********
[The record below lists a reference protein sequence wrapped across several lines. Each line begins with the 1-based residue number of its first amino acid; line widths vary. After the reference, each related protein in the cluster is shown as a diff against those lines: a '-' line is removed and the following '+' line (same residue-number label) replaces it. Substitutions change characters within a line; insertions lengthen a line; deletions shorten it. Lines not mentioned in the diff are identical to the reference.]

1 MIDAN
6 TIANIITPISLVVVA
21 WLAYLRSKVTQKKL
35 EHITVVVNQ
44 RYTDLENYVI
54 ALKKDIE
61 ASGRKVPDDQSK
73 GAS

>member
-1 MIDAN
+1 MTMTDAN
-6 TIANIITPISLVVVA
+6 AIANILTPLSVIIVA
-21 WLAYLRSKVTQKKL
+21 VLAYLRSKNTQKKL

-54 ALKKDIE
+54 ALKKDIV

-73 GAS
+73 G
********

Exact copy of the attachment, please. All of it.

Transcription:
[The record below lists a reference protein sequence wrapped across several lines. Each line begins with the 1-based residue number of its first amino acid; line widths vary. After the reference, each related protein in the cluster is shown as a diff against those lines: a '-' line is removed and the following '+' line (same residue-number label) replaces it. Substitutions change characters within a line; insertions lengthen a line; deletions shorten it. Lines not mentioned in the diff are identical to the reference.]

1 MIDAN
6 TIANIITPISLVVVA
21 WLAYLRSKVTQKKL
35 EHITVVVNQ
44 RYTDLENYVI
54 ALKKDIE
61 ASGRKVPDDQSK
73 GAS

>member
-1 MIDAN
+1 MTMTDAN
-6 TIANIITPISLVVVA
+6 AIANILTPLSVIIVA
-21 WLAYLRSKVTQKKL
+21 VLAYLRSKNTQKKL

-54 ALKKDIE
+54 ALKKDIV

-73 GAS
+73 G